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Pacific regional civil society groups claim that DeepGreen, a venture capitalist company, has started “the clock ticking” with little regard for potential wide-ranging environmental damage from seabed mining in two years’ time.

An aggressive push by any industry player to fast-track the conclusion of seven years of ongoing global negotiations on the mining code was a “naked attempt to hijack and undermine” a process seeking stringent standards and regulations for the extremely risky activity, the groups say.

The company is the real beneficiary of the Nauru government’s decision to trigger the start of a process which could lead to potential widespread seabed mining, said the Pacific Civil Society Organisations Collective (CSOC) today in a statement.

The trigger, a clause within a 1994 Agreement on implementing Part XI of the UN Convention on the Law of the Sea (UNCLOS) allows sponsor states such as Nauru to jump-start the mining process, by invoking a rule that sets a deadline for finalising and adopting of globally negotiated mining laws and regulations.

In the event that the global community failed to agree to mining laws and regulations, DeepGreen or its Nauru subsidiary NORI could proceed to mine based on work plans submitted.

“The Pacific Blue Line collective recognises that under the Sponsorship Agreement, Nauru believes it is required, pursuant to Clause 2.1, to ‘do all things reasonably necessary to give effect to DeepGreen and its subsidiary having the full benefits of the sponsorship’.

“This would include pulling the trigger to ensure full benefits of the sponsorship,” the statement said.

Sovereign decision
“The decision to start the two-year clock ticking is a sovereign decision. However, the Pacific collective believes the Nauru government has been persuaded by DeepGreen to take this action on the pretext that the urgency of the climate crisis demands the commencement of mining in two years, without regard for the potentially wide-ranging environmental damage arising from deep sea mining (DSM).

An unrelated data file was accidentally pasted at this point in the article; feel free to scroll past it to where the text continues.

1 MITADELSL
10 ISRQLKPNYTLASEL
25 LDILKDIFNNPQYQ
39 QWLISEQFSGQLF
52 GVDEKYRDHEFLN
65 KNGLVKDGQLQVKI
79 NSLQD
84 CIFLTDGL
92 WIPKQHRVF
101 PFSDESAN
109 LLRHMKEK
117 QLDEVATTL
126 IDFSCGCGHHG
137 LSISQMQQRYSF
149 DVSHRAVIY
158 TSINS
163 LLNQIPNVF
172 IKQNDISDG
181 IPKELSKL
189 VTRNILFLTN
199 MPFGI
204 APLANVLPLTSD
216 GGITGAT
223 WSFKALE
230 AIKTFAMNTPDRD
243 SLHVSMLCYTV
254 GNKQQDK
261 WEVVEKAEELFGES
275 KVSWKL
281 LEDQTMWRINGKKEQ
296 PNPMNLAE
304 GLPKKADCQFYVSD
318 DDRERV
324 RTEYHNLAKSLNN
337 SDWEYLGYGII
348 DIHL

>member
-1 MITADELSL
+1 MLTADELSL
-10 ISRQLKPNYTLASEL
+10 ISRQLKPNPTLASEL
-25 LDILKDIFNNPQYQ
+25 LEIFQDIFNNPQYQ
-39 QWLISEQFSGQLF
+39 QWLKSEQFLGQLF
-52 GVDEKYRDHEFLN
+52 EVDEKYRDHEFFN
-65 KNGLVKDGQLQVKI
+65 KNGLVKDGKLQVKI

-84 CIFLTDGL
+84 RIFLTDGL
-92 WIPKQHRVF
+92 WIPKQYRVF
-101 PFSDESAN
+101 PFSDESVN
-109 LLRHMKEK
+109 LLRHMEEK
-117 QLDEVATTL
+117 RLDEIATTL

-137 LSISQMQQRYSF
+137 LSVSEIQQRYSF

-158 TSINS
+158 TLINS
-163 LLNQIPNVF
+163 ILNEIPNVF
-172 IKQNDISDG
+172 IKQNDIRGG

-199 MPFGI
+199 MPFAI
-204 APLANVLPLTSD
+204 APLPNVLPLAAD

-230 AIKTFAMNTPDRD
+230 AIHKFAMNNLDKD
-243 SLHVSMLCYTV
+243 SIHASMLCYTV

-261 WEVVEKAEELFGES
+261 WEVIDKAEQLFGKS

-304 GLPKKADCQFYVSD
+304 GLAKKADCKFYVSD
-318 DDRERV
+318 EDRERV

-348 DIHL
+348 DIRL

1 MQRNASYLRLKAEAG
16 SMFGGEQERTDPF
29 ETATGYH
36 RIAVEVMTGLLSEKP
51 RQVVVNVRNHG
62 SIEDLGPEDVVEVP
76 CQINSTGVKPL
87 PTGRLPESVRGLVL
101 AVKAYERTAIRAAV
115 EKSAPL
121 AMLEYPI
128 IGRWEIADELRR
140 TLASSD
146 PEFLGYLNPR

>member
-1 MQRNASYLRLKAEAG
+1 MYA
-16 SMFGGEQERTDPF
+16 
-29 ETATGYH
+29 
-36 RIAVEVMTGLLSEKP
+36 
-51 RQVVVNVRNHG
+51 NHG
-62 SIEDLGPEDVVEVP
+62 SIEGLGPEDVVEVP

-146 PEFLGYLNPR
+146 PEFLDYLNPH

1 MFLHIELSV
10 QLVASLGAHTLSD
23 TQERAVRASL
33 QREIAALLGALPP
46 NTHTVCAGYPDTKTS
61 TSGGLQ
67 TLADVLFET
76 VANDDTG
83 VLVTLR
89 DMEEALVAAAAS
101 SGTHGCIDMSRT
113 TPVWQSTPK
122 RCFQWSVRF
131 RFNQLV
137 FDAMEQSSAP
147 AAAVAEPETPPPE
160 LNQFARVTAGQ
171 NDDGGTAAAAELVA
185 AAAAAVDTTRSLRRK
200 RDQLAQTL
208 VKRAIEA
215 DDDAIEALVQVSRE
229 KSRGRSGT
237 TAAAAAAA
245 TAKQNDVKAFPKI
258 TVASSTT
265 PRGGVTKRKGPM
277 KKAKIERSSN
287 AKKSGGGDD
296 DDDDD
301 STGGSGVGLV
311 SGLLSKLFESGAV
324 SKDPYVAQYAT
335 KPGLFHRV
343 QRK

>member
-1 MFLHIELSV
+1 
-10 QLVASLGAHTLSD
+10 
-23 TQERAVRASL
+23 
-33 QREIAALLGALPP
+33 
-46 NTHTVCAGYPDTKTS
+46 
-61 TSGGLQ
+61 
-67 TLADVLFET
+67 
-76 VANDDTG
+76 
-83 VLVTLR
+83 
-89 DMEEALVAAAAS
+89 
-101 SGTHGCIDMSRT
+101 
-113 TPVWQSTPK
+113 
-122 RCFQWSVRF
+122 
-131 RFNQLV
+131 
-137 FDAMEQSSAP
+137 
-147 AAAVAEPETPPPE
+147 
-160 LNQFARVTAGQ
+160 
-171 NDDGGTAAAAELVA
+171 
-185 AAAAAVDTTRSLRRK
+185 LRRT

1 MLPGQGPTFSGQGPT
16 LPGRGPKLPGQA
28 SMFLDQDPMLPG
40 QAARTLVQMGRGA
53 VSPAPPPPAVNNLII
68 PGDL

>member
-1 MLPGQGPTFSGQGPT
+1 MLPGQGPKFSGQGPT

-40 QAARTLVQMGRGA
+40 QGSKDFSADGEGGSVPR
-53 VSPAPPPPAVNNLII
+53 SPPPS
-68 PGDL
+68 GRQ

“The damage could see the Nauru government, future administrations, and Nauruan people face liability for environmental consequences that cannot be foreseen or appreciated at this stage.”

The collective said that last week in media interviews pushing for a rapid opening of the seabed through pulling a trigger, DeepGreen had dismissed the increasing scientific knowledge about the deep sea and its biodiversity, as well as the risks to ocean health from seabed mining.

“In the same week, over 300 scientists voiced their support for a moratorium on DSM. Prior to this, major brands BMW Group, Google, Volvo Group and Samsung SDI signed a pledge not to source deep seabed minerals.

“The European Parliament also called for a moratorium on DSM. Here in the Pacific, the collective has called for a total ban on DSM.”

The collective said that in the Pacific, “one of the major concerns is the impact of mining upon coastal communities”.

“Deep seabed mining would likely cause massive sediment plumes that could affect crucial tuna and other fish stocks, thus further destabilising livelihoods for hundreds of thousands of ocean dependent people and communities,” the collective said.

Mounting pressure
“The Pacific Ocean is already under mounting pressure from human activities and the impacts of climate change, and there is substantial evidence that we need to now be embarking on an era of restoration, not further reckless exploitation.

“Those who are swayed by the false promise that deep seabed mining is a ‘green’ and attractive investment proposition need to think again and listen to the science. It is simply not the case.

“Based on the best scientific knowledge available, scientists predict deep sea mining will cause irreversible harm to the environment, including to species, habitats, ecosystems and critical ecosystem functions and services.”

While the economic gains promised by DeepGreen and other potential investors remained highly speculative and unsubstantiated there was real danger of a domino effect occurring, in which other states would follow Nauru’s lead, with potential Oceania-wide impacts on the people, nature and economies of the region.

Signatories to the civil society collective statement include the Pacific Conference of Churches, Pacific Islands Association of NGOs, and the Pacific Network on Globalisation.

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